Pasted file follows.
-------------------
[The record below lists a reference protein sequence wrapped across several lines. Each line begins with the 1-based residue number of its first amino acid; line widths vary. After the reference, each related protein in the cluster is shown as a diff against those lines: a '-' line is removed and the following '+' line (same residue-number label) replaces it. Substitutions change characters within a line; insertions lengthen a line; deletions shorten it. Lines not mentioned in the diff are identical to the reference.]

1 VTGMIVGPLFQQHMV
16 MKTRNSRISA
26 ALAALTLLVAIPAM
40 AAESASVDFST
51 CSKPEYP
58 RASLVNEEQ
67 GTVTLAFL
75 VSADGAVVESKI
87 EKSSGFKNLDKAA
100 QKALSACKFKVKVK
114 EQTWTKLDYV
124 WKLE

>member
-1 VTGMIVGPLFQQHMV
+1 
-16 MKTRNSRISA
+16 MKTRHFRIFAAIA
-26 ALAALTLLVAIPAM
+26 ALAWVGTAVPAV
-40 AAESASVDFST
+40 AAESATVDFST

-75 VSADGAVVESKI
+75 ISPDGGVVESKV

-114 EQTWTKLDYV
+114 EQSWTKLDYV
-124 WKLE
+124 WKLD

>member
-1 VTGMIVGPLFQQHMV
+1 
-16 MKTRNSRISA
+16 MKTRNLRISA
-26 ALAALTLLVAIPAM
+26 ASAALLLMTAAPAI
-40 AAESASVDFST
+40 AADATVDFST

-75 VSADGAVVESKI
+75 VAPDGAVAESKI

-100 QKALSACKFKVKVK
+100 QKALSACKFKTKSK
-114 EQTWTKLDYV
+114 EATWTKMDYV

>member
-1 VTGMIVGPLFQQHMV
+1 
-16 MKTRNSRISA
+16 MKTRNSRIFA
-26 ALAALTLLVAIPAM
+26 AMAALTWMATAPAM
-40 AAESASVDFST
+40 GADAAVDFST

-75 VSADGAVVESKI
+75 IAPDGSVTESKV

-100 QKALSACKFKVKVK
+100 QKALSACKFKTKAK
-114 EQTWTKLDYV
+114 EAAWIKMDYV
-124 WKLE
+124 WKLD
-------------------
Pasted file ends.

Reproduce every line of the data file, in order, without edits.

[The record below lists a reference protein sequence wrapped across several lines. Each line begins with the 1-based residue number of its first amino acid; line widths vary. After the reference, each related protein in the cluster is shown as a diff against those lines: a '-' line is removed and the following '+' line (same residue-number label) replaces it. Substitutions change characters within a line; insertions lengthen a line; deletions shorten it. Lines not mentioned in the diff are identical to the reference.]

1 VTGMIVGPLFQQHMV
16 MKTRNSRISA
26 ALAALTLLVAIPAM
40 AAESASVDFST
51 CSKPEYP
58 RASLVNEEQ
67 GTVTLAFL
75 VSADGAVVESKI
87 EKSSGFKNLDKAA
100 QKALSACKFKVKVK
114 EQTWTKLDYV
124 WKLE

>member
-1 VTGMIVGPLFQQHMV
+1 
-16 MKTRNSRISA
+16 MKTRHFRIFAAIA
-26 ALAALTLLVAIPAM
+26 ALAWVGTAVPAV
-40 AAESASVDFST
+40 AAESATVDFST

-75 VSADGAVVESKI
+75 ISPDGGVVESKV

-114 EQTWTKLDYV
+114 EQSWTKLDYV
-124 WKLE
+124 WKLD

>member
-1 VTGMIVGPLFQQHMV
+1 
-16 MKTRNSRISA
+16 MKTRNLRISA
-26 ALAALTLLVAIPAM
+26 ASAALLLMTAAPAI
-40 AAESASVDFST
+40 AADATVDFST

-75 VSADGAVVESKI
+75 VAPDGAVAESKI

-100 QKALSACKFKVKVK
+100 QKALSACKFKTKSK
-114 EQTWTKLDYV
+114 EATWTKMDYV

>member
-1 VTGMIVGPLFQQHMV
+1 
-16 MKTRNSRISA
+16 MKTRNSRIFA
-26 ALAALTLLVAIPAM
+26 AMAALTWMATAPAM
-40 AAESASVDFST
+40 GADAAVDFST

-75 VSADGAVVESKI
+75 IAPDGSVTESKV

-100 QKALSACKFKVKVK
+100 QKALSACKFKTKAK
-114 EQTWTKLDYV
+114 EAAWIKMDYV
-124 WKLE
+124 WKLD